Takotsubo Cardiomyopathy Mortality: Racial Differences, Gender Association And Trends From 2003 -2012 | 81398
Journal of Clinical & Experimental Cardiology
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Statement of the Problem: Takotsubo cardiomyopathy (TCM) is a syndrome characterized by left ventricular apical ballooning with similar presentation as myocardial infarction. Though TCM is known for female predominance and favorable prognosis, small studies have described mortality up to 3.2%, with males having worse prognosis. The purpose of this study is to determine the association of race and gender with TCM mortality. The study also aims to recognize possible health disparities among racial groups using longitudinal mortality trends. Methodology: US mortality records from the National Center for Health Statistics (NCHS) from 2003-2012 were examined for adult deaths at ages >25 years (n=23,290,842) due to TCM, stratified by race (Asian, Black, Hispanic, White) and gender. Direct-standardized age- adjusted mortality rate (AMR) and proportional mortality ratio (PMR) were determined among the racial groups compared to Whites, and mortality due to TCM was trended longitudinally by year and race. Chi-square test was used to determine association between gender and TCM mortality in racial groups. Results: Takotsubo cardiomyopathy accounted for 0.018-0.043% of all-cause mortality from 2003-2012. Whites had the highest TCM mortality risk from both AMR and PMR (AMR: 2.5 times higher than Asian and 1.9 times higher than Hispanics; PMR: double the risk in Asians and Hispanics, and 27% more than Blacks). Subgroup analysis revealed a significantly increasing TCM mortality trend in Blacks (p<0.0001) and Whites (p<0.0001), but not among Hispanics (p=0.1866) and Asians (p=0.3599). No significant association between TCM mortality and gender was observed among all racial groups (p=0.0634). Conclusions & Significance: TCM is a rare cause of death, with increased mortality in Whites compared to Asians, Blacks, and Hispanics. The lack of proportionate increase in mortality trend in the Asians and Hispanics could represent underdiagnosis in these sub-populations. Gender did not play a role in TCM outcomes, in contrast to prior studies.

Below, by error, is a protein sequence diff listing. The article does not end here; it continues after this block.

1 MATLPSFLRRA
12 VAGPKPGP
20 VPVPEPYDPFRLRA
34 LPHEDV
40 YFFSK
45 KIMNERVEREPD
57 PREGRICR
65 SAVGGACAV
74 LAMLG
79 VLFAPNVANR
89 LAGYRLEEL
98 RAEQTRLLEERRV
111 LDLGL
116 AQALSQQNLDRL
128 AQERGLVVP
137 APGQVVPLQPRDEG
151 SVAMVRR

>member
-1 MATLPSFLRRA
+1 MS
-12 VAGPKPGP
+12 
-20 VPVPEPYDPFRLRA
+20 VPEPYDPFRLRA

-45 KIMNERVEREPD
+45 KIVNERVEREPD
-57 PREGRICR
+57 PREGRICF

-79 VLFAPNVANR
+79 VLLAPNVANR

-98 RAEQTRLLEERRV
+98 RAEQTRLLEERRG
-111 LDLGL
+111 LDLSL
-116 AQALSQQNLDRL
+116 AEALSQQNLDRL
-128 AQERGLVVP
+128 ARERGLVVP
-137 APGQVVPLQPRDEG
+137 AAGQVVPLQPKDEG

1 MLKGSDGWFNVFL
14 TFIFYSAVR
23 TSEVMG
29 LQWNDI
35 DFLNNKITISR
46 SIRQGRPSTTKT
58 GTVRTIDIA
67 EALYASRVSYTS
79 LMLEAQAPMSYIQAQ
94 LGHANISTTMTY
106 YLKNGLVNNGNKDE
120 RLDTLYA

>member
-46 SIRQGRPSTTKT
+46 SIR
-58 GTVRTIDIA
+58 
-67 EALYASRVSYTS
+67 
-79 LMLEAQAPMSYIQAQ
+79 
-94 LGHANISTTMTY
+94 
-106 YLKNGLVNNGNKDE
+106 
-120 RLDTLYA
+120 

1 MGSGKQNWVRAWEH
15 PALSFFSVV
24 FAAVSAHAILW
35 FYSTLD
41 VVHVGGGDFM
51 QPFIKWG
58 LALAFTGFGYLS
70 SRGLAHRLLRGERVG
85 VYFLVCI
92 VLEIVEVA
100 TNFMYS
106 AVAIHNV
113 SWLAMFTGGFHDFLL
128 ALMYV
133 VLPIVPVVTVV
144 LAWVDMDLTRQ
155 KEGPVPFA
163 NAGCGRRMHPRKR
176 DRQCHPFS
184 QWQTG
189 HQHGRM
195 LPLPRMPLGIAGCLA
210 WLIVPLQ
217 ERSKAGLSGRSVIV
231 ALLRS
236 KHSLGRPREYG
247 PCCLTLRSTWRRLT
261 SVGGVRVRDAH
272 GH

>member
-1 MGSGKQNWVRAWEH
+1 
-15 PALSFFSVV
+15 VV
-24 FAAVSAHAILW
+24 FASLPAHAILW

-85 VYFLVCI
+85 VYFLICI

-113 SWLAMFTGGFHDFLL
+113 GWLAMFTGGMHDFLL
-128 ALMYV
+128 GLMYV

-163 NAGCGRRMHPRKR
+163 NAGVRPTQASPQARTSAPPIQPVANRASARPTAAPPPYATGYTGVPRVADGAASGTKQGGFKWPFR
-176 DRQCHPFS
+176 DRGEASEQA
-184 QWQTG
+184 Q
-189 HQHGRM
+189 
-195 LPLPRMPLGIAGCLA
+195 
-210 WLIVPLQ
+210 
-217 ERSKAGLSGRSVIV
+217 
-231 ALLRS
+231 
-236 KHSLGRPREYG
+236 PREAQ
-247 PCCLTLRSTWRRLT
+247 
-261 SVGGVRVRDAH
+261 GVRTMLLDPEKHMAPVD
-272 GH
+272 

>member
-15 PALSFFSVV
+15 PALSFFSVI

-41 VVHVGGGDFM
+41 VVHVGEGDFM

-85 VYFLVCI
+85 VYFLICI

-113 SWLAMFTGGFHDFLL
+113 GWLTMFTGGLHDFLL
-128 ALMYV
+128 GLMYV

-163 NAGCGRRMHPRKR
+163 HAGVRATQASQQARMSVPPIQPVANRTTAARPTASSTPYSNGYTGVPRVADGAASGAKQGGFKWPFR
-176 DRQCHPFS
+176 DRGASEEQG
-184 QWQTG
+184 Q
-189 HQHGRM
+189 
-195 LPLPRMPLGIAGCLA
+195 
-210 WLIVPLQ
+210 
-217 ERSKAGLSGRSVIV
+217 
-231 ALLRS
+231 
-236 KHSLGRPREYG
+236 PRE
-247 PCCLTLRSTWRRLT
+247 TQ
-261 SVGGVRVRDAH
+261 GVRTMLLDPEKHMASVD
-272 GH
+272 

Joanne Gomez is a third year Internal Medicine Resident at Rush University Medical Center in Chicago, IL, USA. Her research interest is in the prevention and treatment of cardiovascular diseases that remain the no. 1 cause of mortality in both developed and developing nations. Her research focus is on cardiovascular disease risk assessment, women’s health, and identification of high-risk populations. She is a strong Advocate in increasing awareness on the prevalence of cardiac disease among women and racial minorities. One of her publications is a study on the genotype distribution of single- nucleotide polymorphisms associated with hyperlipidemia, proprotein-convertase subtilisin- kexin type 9 (PCSK9) and low density lipoprotein receptor (LDLR), and association with statins in the high-risk Filipino American women; a work that has been presented in various national conferences in the United States.
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